An excerpt from Heartfullness: 52 Ways to Open to More Love, written to honor a beloved mentor, Ram Dass, who passed on December 22, 2019
We all have parts of ourselves that we prefer to remain hidden. We are all ashamed of certain things we have done or were done to us, or even feelings or thoughts we have had. We imagine that if people knew these things about us, they would not like us, that we would be rejected, abandoned, judged or criticized. We think we are safe by keeping this shame hidden, but we are far from safe. Shame kept hidden keeps us from our freedom and happiness. The parts of ourselves that we try to hide are the parts that have the most power over us, because they control us from our subconscious. Trying to bury our past is really rejecting, abandoning, judging and criticizing parts of ourselves.
On the contrary, when we vulnerably share our shame with another in a safe setting, and this is what Joyce and I strive to create in our workshops and counseling sessions, we actually become more lovable. Our vulnerability in a safe setting opens people’s hearts to us. This is a basic premise for much of our work. And going further, seeing and feeling other’s acceptance of us helps us to accept ourselves more deeply. This is a path toward freedom.
In 1977, Ram Dass, whose books and lectures had helped awaken us to the path of consciousness since 1970, came to live in our community of Santa Cruz while he worked on one of his books. For about two years, Joyce and I, along with a few others, had the wonderful opportunity to be individually counseled by this gifted teacher. He told us it was important for him to be in direct service to others instead of just locking himself away writing.
It is extremely humbling to admit our spiritual arrogance when we first visited Ram Dass after he moved to town. At that time, Joyce and I dressed all in white and wore sacred mala beads for our intensive meditation practice. We didn’t go to see Ram Dass for help. We didn’t feel we needed help. Instead, we went to see Ram Dass to help him.
We sat at a picnic table in his backyard while he sat opposite us loudly munching on a green apple and gazing at us with those piercing crystal blue eyes. After about a half-hour of putting up with our shenanigans, he interrupted our (well, mostly my) eloquent proselytizing, and announced, “You guys have just given me a headache. You really need help. I’ll agree to see you each individually while I’m working on this new book. Your energy together is too much for me to take. You’re both, mostly you Barry, ‘phony holy.’”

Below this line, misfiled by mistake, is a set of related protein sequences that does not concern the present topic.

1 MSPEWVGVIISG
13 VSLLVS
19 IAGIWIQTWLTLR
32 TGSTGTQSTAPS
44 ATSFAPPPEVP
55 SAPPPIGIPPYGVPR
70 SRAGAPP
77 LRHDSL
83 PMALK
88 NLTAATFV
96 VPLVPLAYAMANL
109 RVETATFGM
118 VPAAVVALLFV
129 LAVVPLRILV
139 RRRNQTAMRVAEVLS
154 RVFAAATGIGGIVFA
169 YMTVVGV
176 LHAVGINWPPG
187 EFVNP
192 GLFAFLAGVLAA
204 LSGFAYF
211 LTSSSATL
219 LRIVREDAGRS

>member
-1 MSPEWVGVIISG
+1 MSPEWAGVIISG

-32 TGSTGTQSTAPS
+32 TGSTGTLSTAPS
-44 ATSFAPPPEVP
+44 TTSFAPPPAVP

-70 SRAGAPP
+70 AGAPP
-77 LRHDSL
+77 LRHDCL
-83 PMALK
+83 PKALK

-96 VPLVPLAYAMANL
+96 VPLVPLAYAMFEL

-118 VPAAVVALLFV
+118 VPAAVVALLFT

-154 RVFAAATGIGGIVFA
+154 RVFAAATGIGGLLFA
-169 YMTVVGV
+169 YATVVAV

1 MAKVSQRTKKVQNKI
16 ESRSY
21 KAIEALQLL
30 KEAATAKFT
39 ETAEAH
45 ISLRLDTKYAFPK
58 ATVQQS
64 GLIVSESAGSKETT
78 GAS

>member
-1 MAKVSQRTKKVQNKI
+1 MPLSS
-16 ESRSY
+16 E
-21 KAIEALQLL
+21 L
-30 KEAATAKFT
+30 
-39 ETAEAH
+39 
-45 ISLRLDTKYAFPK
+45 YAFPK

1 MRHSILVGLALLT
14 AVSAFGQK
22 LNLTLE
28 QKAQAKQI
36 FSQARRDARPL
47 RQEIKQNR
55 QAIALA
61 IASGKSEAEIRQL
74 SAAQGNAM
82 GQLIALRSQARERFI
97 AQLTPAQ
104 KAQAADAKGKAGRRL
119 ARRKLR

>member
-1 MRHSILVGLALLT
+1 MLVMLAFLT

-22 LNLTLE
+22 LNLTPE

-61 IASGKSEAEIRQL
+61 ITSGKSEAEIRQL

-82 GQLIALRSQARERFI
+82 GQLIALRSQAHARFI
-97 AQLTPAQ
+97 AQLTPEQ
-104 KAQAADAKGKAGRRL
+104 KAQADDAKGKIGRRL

So much for our helping Ram Dass. We left that day humbled to our roots, and then began what became a two-year intensive training that pulled the proverbial rug out from under us, spilling all of our righteous beliefs about ourselves, and helping us integrate true spirituality.
One of my visits happened to coincide with Halloween, which triggered some old memories from my childhood. I told Ram Dass about my childhood obsession with monsters. I had watched every monster movie that came out, read monster stories and played monster games at night, delighting in scaring my friends with my various expert monster sounds. One night, while my parents were next door at the Cooper’s house, they heard a loud roar and scream coming from outside. Upset, the Coopers asked what had happened. My mom casually remarked, “Oh, that’s just Barry playing his monster games.”
Yes, part of all this was perhaps innocent, but there was another part that was shameful to me, that I hid and didn’t tell anyone but Joyce. It was my cruelty, the ways I took out my anger that hurt others, that was particularly shameful. Ram Dass listened compassionately as I bared my soul to him. Then he asked me to close my eyes and feel this shameful part of myself as deeply as I could. While I did so, he secretly reached down beside his chair into a bag and quietly pulled out a mask that he planned to wear that evening for Halloween. By “coincidence” it just happened to be a full-head, very realistic, hideous-looking monster mask. He slipped it on and then asked me to open my eyes.
I was in a very vulnerable state when I opened my eyes and, unlike a traditional therapist, Ram Dass was sitting with his face perhaps two feet from mine. The scene was surreal. There was this grotesque life-like face immediately in front of me, my complete projection of the cruel monster inside of me, scary beyond belief. In my vulnerable trance state, I was sitting in front of a real monster.
And then I noticed the eyes through the mask. There was no cruelty there, only compassion and love pouring out to me. The combination was so incongruous that I felt an acceptance of the monster part of me, and especially the pain and anger that was behind it. Then I started laughing. Ram Dass looked strangely cute with the mask but, more importantly, I felt the cuteness of my own inner monster persona. Not that my cruelty was cute, but that I was cute, and thus could more deeply forgive myself for the actions that hurt others.
This is the heart of self-acceptance. Behind our shame is our pain, and behind the pain is the precious, innocent child who deserves love. When we touch upon this precious child inside ourselves, we more easily accept the shameful parts. And this brings freedom — and peace.